The Power was winner of the Bailey’s Women’s prize for Fiction in 2017 and one of Barack Obama’s Best Books of 2017. This book was described as ‘Electrifying’by Margaret Atwood and ‘A big, page-turning, thought-provoking thriller’ by The Guardian.
The group will meet on Thursday March 8 at Wokingham Library , 6pm to 7pm. Call (0118) 9781368 to book a place. Free event.
If you have not read the book yet, a copy will be available to borrow from Wokingham Library from 8th February 2018, please speak to a member of staff. The book is 50p to borrow and overdue charges apply.
The shortlist for the Edward Stanford 2018 Travel Writing Awards (in association with Hayes & Jarvis) has been announced. In 1853 Edward Stanford established his map-making business in the heart of London. His maps fuelled a passion for adventure, exploration and foreign travel, which in turn led to an explosion in travel writing. These awards exist to celebrate this most exciting of genres.
There are ten different categories, which are judged by expert panels. In some cases there is also a public vote: http://www.edwardstanfordawards.com/vote which will be combined with the panel votes. Everyone that votes on the awards website will be entered into a draw to win sets of travel books.
The categories consist of:
Edward Stanford Award for Outstanding Contribution to Travel Writing
Stanford Dolman Travel Book of the Year
Fiction, with a Sense of Place
Adventure Travel Book of the Year
Children’s Travel Book of the Year
Travel Cookery Book of the Year
Photography & Illustrated Travel Book of the Year
Outstanding General Travel Themed Book of the Year
Lonely Planet Pathfinders Travel Blog of the Year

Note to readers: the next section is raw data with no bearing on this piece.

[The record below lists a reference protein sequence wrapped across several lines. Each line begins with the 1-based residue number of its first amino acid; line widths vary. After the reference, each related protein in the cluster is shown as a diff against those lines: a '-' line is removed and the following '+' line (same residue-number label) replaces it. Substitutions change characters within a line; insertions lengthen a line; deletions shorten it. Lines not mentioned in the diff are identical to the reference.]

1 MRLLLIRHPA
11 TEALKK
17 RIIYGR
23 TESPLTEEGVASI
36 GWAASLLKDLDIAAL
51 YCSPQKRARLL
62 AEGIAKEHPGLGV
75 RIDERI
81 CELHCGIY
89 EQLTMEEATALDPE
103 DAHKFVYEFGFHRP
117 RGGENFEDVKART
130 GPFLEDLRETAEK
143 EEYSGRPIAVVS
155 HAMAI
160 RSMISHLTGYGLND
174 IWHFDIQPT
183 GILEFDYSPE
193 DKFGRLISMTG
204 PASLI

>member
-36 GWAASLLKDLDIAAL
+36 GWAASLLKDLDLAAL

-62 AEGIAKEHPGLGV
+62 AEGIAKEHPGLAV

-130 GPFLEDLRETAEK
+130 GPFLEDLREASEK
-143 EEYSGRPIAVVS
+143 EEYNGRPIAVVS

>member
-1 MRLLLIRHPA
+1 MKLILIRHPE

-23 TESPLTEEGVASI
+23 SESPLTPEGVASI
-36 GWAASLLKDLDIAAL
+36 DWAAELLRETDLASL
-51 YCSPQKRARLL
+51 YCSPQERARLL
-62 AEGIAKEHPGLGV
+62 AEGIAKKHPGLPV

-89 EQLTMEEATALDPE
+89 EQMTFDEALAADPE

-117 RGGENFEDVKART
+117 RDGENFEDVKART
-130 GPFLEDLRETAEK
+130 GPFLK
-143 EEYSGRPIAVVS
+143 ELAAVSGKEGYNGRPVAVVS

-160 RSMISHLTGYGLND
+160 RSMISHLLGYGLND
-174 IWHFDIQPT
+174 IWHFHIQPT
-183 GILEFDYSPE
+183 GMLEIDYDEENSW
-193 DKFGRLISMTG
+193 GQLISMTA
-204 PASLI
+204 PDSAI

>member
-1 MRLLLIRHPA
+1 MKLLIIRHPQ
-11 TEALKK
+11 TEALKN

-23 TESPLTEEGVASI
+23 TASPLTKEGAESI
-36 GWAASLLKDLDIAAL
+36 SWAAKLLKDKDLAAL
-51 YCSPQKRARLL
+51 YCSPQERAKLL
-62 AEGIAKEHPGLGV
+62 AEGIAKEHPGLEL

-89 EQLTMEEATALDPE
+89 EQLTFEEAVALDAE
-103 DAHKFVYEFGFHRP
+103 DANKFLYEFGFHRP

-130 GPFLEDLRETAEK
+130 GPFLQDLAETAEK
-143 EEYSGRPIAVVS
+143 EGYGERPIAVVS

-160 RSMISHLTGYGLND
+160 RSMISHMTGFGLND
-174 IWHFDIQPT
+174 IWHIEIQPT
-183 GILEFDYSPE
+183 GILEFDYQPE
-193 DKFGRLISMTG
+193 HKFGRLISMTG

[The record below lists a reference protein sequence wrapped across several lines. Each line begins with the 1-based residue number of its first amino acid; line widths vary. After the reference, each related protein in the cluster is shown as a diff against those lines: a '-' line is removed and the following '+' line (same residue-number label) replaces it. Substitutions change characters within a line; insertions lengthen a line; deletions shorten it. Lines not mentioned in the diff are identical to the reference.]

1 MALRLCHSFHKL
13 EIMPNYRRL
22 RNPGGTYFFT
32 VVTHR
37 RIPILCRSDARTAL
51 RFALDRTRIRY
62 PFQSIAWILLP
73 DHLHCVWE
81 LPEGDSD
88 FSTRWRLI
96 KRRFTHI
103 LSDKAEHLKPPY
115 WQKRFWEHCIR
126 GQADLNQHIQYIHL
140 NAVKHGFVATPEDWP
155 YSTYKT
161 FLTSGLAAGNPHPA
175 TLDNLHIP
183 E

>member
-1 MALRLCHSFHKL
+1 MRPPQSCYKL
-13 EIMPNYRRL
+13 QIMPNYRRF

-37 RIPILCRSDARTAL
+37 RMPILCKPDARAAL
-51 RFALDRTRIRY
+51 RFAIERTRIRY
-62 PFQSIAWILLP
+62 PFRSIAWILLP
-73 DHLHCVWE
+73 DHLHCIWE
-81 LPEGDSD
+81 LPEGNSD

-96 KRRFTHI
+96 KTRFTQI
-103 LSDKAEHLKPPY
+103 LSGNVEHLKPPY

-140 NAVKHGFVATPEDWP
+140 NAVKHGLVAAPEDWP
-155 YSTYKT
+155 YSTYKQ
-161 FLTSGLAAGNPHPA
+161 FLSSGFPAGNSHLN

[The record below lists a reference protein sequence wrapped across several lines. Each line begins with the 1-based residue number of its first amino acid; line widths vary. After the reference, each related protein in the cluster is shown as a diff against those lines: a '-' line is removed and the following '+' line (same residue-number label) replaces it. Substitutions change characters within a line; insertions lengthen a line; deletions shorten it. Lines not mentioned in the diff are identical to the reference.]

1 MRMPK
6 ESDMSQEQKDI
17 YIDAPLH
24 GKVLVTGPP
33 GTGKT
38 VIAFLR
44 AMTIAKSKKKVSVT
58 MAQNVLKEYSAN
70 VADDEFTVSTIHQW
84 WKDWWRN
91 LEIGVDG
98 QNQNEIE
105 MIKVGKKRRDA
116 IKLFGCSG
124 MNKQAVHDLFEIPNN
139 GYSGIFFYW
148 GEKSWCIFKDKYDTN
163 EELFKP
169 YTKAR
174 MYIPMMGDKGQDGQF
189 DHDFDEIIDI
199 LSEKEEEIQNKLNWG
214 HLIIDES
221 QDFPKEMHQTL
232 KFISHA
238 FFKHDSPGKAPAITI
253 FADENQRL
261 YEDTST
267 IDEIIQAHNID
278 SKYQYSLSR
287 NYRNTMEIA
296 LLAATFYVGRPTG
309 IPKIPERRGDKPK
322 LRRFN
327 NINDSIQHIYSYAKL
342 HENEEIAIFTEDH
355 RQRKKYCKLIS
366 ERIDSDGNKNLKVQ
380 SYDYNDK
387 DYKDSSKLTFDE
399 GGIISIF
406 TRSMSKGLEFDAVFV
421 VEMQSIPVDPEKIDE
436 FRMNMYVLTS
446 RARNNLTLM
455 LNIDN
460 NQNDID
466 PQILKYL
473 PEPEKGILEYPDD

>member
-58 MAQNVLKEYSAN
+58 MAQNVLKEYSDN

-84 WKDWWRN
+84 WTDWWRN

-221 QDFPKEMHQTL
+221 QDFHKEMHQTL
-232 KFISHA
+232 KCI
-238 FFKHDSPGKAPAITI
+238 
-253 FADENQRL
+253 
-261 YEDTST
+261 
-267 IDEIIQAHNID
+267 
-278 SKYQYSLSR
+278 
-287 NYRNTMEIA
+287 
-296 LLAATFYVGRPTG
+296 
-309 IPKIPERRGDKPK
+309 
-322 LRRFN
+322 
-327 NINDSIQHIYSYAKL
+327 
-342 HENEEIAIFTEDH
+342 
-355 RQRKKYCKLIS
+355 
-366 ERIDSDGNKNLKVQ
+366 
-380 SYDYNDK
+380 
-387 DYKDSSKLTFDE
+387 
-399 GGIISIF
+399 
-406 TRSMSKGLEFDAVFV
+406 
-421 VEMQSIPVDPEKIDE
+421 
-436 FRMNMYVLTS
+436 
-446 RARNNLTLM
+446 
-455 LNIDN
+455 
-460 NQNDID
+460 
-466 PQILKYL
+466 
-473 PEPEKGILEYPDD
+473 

Bradt Travel Guides New Travel Writer of the Year
Have a look at the shortlisted titles http://edwardstanfordawards.com/vote Many of the books are available in Wokingham libraries – reserve a copy at http://www.wokingham.gov.uk/libraries/library-services/search-renew-and-reserve-items/
Since 2000, the enormously popular and influential Blue Peter Book Awards have been recognising and celebrating the best authors, the most creative illustrators and the greatest reads for children.
The Blue Peter Book Awards 2018 celebrates children’s books published in the last year in two categories: the Best Story and the Best Book with Facts.
Here are the fiction nominations.
The Wizards of Once by Cressida Cowell is a story about a girl living in a world at the start of the Iron Age, but where magic is real. The Island at the End of Everything by Kiran Millwood Hargreave is also shortlisted for the Costa Children’s Book Award, and is a depiction of a young girl’s struggles living in a leprosy colony. Lissa Evans’ Wed Wabbit is a properly funny fantasy adventure about two troubled children who stumble on a land ruled by a toy rabbit.
Here are the shortlisted titles for non-fiction.
Real-Life Mysteries is an ideal book for anyone who’s been intrigued by stories about sightings of Big Foot, UFOs, crop circles and ghosts. Corpse Talk – Ground-Breaking Scientists examines some of the the greatest scientists you’ve ever heard of. Finally, Beyond the Sky: You and the Universe by Dara O’Briain takes readers on a hilarious journey through the solar system and beyond.
All these titles are available to borrow from Wokingham Borough Libraries – why not reserve a copy today via the online catalogue? http://www.wokingham.gov.uk/libraries/library-services/search-renew-and-reserve-items/
Picture books are stocked by all of our Wokingham Borough Libraries, and are extremely popular. We have received a lot of new picture books this week, which are all nominated for the CILIP Kate Greenaway Medal. This is awarded by children’s librarians for an outstanding book in terms of illustrations for children and young people.
This is a selection of the titles that we have bought. The nominations were published earlier this month, and the longlist is announced on February 18th 2018.